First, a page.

While the age difference between Allen’s character and Mariel Hemingway’s character does get talked about — it’s never really seen as grossly inappropriate; in fact, it’s understood to be okay ultimately. At the end of the movie — where Allen casts himself as Charlie Chaplin at the end of “City Lights” — the sad lover whose love will go unrequited — the under-aged girl character overlooks every bit of her inappropriately older lovers’ terrible behavior and attitude toward her. What’s worst: the thing Allen’s character craves — and fears losing — is the thing he destroyed at the start: Tracy’s innocence.

I can’t watch “Manhattan” now. Can’t watch any of Woody Allen’s work. That kills me because an awful lot of it IS brilliant. Hannah And Her Sisters, Crimes & Misdemeanors and Brodway Danny Rose are all great filmmaking. Great comedy but also great art.

But I cannot separate an artist from his or her product. An artist is defined by the prism inside their head — that thing through which Life refracts and translates into art. In Woody Allen, that same prism that refracts life experience into great movies also refracts some very unhealthy, misogynistic attitudes about women. In the absence of the Soon-Yi story in his bio, jokes about one’s ex-wife play one way. But, knowing that Allen was attracted to, secretly courted and married a girl he should NEVER have looked at “that way” — it colors those formerly funny one-liners.

There was chatter about Kevin Spacey going back eons here in the showbiz trenches. Sexual predation has been part of Hollywood’s business model going back to when the first guy showed up in LA with a movie camera and a dream. He’s got great taste in material, does Kevin. He’s a good actor with lots of range. But he’s a predator — and his love for boy’s bottoms is the bottomest line there is.

Can’t watch “The Usual Suspects” anymore… Can’t watch “American Beauty“…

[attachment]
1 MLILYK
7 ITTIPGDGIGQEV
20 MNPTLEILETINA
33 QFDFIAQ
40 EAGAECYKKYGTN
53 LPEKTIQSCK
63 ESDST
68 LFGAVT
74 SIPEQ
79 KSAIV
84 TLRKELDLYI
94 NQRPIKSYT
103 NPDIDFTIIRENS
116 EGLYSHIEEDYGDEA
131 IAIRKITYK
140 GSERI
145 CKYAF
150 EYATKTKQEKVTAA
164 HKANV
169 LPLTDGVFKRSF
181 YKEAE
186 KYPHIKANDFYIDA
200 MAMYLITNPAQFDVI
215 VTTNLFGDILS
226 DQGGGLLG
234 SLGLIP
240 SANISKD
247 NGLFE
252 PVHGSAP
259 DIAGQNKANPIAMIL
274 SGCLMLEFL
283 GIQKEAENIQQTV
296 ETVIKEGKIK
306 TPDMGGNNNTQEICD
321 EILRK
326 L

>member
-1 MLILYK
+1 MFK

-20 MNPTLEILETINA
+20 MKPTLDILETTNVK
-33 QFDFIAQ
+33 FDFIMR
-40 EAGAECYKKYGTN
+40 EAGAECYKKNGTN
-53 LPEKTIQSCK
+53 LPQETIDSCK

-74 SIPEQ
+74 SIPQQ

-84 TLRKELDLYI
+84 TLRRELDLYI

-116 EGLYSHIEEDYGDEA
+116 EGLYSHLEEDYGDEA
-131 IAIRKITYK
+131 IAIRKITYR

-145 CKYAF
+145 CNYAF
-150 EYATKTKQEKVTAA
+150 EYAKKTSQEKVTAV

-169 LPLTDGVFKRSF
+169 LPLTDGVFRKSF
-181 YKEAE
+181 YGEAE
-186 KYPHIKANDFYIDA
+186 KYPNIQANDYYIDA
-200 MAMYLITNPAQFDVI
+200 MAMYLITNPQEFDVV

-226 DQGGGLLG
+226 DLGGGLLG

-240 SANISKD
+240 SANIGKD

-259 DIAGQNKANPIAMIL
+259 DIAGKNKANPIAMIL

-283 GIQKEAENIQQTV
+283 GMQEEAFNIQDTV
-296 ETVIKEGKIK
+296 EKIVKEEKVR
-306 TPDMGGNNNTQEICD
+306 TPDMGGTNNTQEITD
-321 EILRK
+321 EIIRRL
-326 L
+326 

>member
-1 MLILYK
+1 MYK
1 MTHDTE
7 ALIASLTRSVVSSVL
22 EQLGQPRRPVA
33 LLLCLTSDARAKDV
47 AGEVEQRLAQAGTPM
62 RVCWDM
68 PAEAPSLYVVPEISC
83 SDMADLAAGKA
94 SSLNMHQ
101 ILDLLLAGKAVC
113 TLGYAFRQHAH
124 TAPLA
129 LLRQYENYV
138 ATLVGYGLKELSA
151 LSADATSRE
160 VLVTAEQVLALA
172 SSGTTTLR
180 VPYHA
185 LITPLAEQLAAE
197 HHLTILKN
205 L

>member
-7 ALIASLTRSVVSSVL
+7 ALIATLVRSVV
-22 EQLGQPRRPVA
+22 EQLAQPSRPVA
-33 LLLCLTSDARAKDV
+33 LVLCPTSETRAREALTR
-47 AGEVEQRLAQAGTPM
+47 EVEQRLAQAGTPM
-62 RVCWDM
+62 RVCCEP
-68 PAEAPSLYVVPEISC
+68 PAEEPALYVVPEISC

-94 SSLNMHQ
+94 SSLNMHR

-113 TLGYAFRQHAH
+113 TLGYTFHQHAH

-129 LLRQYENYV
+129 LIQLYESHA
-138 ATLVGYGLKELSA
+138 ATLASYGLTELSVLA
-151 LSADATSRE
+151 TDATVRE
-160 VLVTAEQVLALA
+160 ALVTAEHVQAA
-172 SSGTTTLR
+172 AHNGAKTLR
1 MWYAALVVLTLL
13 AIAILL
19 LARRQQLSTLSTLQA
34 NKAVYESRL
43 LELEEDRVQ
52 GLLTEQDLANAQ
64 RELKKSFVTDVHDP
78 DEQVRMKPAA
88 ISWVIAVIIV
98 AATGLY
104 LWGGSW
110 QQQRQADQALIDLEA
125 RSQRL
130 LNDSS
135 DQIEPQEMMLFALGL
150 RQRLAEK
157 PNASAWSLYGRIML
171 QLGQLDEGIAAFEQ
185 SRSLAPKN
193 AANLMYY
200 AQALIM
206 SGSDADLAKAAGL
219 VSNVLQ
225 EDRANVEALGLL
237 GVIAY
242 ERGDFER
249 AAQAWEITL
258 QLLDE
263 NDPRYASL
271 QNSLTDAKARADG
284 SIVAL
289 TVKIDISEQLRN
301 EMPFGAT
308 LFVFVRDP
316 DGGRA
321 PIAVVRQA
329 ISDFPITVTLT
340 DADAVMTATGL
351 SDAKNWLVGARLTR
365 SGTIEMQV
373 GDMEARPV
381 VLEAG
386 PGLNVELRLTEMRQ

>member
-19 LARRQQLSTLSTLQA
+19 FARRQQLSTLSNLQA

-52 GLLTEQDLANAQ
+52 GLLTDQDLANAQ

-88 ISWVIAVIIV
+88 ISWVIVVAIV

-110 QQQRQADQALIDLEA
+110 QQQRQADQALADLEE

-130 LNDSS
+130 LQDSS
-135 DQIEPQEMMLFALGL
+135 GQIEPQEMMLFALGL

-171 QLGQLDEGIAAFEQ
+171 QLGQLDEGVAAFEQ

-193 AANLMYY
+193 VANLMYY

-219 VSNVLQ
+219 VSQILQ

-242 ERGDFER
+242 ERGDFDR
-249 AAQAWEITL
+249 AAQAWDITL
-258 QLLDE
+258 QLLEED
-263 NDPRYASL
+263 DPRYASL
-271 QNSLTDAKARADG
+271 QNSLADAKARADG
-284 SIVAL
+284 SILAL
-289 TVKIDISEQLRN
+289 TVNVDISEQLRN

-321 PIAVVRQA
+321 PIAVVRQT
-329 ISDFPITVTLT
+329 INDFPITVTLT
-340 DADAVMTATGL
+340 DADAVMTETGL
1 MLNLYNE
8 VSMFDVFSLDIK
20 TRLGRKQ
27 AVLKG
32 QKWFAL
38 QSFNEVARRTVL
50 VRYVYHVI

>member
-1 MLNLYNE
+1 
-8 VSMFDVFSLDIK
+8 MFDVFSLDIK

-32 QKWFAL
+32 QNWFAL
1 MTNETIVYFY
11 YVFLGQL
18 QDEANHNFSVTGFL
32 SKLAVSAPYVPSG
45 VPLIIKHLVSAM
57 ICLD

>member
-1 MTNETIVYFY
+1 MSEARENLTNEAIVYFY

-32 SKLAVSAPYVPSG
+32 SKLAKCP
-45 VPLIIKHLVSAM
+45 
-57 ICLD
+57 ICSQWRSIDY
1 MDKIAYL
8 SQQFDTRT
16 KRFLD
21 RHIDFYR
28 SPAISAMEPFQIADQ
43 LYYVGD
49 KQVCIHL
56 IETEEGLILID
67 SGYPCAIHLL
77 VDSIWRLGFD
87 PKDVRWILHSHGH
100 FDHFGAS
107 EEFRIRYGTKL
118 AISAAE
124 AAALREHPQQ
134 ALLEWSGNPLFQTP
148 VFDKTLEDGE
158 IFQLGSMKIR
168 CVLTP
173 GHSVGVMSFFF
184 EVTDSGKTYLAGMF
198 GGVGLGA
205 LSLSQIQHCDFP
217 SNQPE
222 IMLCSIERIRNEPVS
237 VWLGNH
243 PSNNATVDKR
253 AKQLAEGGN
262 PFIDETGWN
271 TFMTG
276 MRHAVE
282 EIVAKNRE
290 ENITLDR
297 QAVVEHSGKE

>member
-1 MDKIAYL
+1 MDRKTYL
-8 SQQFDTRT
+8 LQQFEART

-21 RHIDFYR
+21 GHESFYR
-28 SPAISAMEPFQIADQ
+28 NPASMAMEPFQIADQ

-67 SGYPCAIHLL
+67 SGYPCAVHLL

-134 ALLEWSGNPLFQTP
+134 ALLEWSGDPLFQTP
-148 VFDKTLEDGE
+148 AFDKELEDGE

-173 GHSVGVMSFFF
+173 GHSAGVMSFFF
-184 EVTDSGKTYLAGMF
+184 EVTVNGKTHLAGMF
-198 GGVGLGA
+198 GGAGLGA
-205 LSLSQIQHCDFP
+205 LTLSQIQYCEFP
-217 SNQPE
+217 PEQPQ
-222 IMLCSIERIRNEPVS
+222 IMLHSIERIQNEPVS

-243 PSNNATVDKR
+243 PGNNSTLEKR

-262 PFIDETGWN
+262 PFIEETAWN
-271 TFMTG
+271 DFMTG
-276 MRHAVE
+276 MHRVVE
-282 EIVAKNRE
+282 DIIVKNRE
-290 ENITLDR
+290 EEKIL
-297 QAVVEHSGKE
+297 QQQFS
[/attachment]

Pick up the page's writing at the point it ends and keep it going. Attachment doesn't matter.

While we’re at it — and we should be at it because this is all racist bullshit that we have to stop excusing as being “of its time and place” — “Breakfast At Tiffany’s” (the movie, not the book) has to stop playing because Irish to his core Mickey Rooney playing a Japanese character is offensive even on paper — never mind seeing it brought to horrible, embarrassingly racist life…

The same goes for every Charlie Chan movie in TMC’s vault. Charlie Chan was played by white guys like SWEDISH Warner Oland, mostly SCOTTISH Sidney Toler and POLISH-JEWISH Ross Martin.

And, though it pains me deeply to write this, the same should probably go for classic movies like “Lawrence Of Arabia” and “A Passage To India” wherein one of my favorite actors ever — Alec Guinness played an Arab and then an Indian. Sir Alec’s saving grace — he wasn’t mocking his characters like, say, an American actor in blackface or Mickey Rooney. Seriously, if you’ve never seen it – this tiny slice of the movie’s opening is all you need to know…

I’d complain about losing all the great movies of my youth to racists, racism and racist memes but that just seems to “First World Problem”, know what I mean?

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Movies I Adore: “Don’t Look Now”

Every now and then you have to quit bitching and moaning and shout your love for something. Being a filmmaker, movies have always “spoken to me”. I adore it as a form of storytelling. It’s so easy to get wrong. Soooooo easy.